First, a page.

Investments within the BIO Directorate breakdown accordingly:
The Emerging Frontiers and Plant Genome programs would not receive new funding in the request. Thus, requested funding for these programs would be at the FY 2007 requested levels of $99.16 and $101.22 million, respectively.
The Department of the Interior, in its entirety, requested approximately $10.7 billion, coupled with permanent funding through current legislation of $5.1 billion, the total 2008 budget for Interior would be $15.8 billion. The request, according to the Interior budget documents, is in excess of $317.8 million (3.7 percent) over the 2007 request and $250.4 million (2.3 percent) less than the enacted funding level for FY 2006, exclusive of supplemental appropriations. Priorities for Interior in terms of funding include: serving communities and services to Tribes; the wildland fire program; law enforcement; resource protection and improved health of watersheds; recreation and improved access to recreational opportunities; resource use and the ability to help provide energy security for the country; and management excellence.
Within the Department of the Interior, the National Parks Service (NPS) would see roughly a $250 million budget increase if the administration's plan is implemented, although many other Department of the Interior agencies would not receive robust budget increases. The United States Geological Survey (USGS) would receive $975 million, roughly two million less than what was appropriated for fiscal year 2007.
Within the USGS budget, biological research and monitoring would receive $143 million, an increase of roughly 3 million over FY 2007 and 2006 funding levels, of which $5 million would be allocated for the Healthy Lands Initiative, an initiative in the 2008 budget that "will expand cooperative conservation efforts to help restore nearly half a million acres of western land that hosts world-class wildlife habitat and energy resources and provides major economic benefits to local communities." Also within Biological Research, Cooperative Research Units would receive $62.3 million, approximately $450,000 less than 2006 enacted funding levels and Biological Information Management would receive $22 million roughly $1million one million less than 2006 enacted levels. Some additional increases to the USGS budget for 2008 include $3 million for the Ocean Action Plan. Of the $3 million, $1.5 million will be allocated for sea floor mapping in conjunction with the National Oceanic and Atmospheric Administration. The remaining $1.5 million will be allocated for the national water-quality monitoring network.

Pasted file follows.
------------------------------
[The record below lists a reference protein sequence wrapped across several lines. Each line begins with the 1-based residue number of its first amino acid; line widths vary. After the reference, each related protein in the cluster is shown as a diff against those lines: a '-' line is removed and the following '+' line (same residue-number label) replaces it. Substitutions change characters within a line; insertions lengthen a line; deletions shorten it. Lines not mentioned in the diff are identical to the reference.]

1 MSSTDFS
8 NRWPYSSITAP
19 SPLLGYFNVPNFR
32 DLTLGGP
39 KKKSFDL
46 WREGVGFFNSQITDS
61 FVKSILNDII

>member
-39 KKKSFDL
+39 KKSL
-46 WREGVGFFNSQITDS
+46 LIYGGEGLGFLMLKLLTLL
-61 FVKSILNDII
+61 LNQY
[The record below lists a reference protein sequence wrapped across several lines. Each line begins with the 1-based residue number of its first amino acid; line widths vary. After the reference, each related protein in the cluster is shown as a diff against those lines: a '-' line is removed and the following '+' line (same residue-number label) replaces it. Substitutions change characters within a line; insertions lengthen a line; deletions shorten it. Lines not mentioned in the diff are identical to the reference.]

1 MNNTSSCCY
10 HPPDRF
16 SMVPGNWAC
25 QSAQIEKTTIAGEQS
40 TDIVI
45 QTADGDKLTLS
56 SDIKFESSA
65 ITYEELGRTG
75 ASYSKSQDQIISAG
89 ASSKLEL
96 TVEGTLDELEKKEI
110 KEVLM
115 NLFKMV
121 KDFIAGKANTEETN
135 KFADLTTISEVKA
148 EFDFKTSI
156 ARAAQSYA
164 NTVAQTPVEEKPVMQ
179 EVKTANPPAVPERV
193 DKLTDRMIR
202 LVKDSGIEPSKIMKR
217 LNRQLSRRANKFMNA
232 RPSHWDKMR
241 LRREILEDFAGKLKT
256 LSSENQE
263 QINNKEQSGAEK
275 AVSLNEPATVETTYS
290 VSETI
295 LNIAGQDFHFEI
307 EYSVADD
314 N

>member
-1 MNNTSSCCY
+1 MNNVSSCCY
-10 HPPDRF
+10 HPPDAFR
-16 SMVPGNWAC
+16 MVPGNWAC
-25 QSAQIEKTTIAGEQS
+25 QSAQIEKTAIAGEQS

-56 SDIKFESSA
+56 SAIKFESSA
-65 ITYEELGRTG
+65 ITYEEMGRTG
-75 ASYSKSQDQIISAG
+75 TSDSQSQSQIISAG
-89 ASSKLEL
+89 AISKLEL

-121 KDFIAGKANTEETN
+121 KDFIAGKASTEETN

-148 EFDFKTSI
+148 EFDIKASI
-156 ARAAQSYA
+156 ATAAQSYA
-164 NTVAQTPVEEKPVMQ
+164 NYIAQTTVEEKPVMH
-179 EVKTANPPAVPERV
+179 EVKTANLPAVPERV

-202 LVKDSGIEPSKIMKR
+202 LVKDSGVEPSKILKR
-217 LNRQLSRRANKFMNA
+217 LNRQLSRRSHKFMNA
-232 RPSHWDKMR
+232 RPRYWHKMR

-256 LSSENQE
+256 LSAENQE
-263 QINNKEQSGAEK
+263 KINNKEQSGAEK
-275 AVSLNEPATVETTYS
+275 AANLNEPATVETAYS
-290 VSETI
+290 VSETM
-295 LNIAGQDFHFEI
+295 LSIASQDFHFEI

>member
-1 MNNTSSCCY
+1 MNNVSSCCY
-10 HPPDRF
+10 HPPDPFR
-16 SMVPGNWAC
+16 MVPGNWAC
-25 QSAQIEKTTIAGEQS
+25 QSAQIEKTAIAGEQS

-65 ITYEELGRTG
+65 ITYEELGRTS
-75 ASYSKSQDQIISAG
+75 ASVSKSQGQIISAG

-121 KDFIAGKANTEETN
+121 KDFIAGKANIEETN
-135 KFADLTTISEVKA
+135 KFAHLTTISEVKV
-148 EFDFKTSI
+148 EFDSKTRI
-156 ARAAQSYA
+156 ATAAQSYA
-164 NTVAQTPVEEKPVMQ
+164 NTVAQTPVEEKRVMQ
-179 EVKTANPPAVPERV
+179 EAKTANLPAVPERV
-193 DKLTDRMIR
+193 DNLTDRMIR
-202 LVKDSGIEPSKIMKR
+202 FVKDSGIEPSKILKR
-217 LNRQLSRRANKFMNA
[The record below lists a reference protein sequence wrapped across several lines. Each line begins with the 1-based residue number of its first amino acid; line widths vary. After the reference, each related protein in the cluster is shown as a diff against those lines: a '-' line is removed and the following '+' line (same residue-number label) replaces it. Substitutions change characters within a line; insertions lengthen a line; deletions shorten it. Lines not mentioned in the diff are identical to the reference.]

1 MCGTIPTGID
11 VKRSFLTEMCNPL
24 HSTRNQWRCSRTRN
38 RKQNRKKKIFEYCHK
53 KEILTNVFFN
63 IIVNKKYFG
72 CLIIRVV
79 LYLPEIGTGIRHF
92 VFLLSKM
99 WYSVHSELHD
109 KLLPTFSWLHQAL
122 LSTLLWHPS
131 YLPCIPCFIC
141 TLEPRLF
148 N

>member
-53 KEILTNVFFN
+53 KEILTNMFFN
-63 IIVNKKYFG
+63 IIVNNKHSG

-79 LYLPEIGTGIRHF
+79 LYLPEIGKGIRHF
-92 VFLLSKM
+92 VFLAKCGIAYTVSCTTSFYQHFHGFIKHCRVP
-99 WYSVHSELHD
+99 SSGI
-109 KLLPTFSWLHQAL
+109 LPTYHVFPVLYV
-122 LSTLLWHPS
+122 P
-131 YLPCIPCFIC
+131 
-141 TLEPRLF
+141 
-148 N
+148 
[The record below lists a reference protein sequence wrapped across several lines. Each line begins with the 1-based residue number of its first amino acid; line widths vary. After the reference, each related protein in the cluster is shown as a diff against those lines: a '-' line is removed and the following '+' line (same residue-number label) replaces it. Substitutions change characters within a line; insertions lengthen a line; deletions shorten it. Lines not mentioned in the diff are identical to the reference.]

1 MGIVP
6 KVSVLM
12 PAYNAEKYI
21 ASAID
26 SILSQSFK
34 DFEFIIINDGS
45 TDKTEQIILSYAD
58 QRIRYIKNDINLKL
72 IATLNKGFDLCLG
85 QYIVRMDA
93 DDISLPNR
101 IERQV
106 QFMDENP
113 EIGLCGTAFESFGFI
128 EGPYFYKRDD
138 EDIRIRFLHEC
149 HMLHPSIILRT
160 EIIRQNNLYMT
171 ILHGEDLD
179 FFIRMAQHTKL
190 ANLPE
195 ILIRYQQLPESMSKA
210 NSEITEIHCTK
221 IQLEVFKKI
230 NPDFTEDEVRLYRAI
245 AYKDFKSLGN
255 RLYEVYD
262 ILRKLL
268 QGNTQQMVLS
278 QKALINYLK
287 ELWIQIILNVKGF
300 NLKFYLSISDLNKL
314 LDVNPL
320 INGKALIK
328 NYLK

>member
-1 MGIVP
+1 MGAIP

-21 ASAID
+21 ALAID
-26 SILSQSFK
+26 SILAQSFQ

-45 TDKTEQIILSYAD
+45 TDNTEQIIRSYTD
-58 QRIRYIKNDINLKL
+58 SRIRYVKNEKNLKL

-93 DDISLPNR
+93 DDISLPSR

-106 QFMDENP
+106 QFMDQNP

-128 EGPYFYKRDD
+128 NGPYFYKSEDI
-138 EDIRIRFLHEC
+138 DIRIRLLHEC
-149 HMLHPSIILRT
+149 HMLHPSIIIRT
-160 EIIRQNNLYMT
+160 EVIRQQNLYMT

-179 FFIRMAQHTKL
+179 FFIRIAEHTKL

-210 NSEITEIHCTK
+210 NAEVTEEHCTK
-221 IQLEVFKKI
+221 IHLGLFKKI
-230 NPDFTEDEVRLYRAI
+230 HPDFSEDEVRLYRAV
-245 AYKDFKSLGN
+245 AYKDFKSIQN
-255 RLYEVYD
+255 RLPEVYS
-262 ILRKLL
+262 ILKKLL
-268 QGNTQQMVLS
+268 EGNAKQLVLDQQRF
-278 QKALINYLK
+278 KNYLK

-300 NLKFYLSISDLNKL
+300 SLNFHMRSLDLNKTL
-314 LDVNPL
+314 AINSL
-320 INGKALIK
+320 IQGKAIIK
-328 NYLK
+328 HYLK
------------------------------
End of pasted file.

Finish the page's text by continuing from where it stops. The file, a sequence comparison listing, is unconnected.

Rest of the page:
Finally, increases in the FY 2008 USGS budget include $4.7 million to repair and rehabilitate several buildings at the Patuxent Wildlife Research Refuge. The 2008 budget would reduce funding for minerals research and the cooperative water programs as well as lower funding for priority ecosystem science, including mammalian population ecology and habitat programs, by $2 million.
The USGS budget for FY 2008 does include a proposed increase of $24 million to fund fixed cost escalations, expenses that are unavoidable in the short term (unemployment compensation and government-wide pay changes).
USGS director Mark Myers, addressing a group of individuals representing the USGS Coalition, various agencies within the Interior, and other organizations concerned about the Survey, said that although USGS did not fare as well as the NPS, he sees it as a neutral budget valuing science. Significantly, the budget request remains well below the $1.2 billion recommended by the USGS Coalition for the past two years.
Also within the Department of the Interior, the Fish and Wildlife Service, according to budget documents, requested $1.3 billion. Of the $1.3 billion, the request included $1.03 billion for Resource Management, which is $25 million more than the 2007 enacted level passed by the Senate. The National Wildlife Refuge System would receive an increase of $12 million over the 2006 enacted level, although fisheries and aquatic resources would receive an $8 million increase over the 2006 enacted funding level.
Over the last decade, the Environmental Protection Agency (EPA) has been plagued by significant budget cuts. The request for FY 2008 is no different. EPA has requested $7.2 billion, $100 million below last year's requested amount and $400 million less than the 2006 appropriated funding level. EPA's budget request for FY 2008, in fact, is the lowest in well over ten years, after peaking in 2004 at $8.4 billion. EPA has proposed to reduce the number of full-time equivalents (full time positions [FTE]) from 17,560 to 17,324, eliminating roughly 236 positions.
Notably, over the past three years, scientific research within the EPA has endured considerable cuts. One primary goal of the EPA consists of maintaining and protecting clean air as well as addressing global climate change issues. It has comprised approximately 13 per cent of EPA's budget for the past three years, however, its budget for enhancing science and research has gone from $134 million in FY 06 (President's budget) to $98 million for FY 08. Similarly, EPA's goal of land preservation and restoration, accounting for nearly a quarter of the EPA budget, has seen sizeable budget reductions in enhancing science and research. Since 2006, funding for science and research has decreased $9 million in a program responsible for among many things, research on the transport of contaminants in ground water.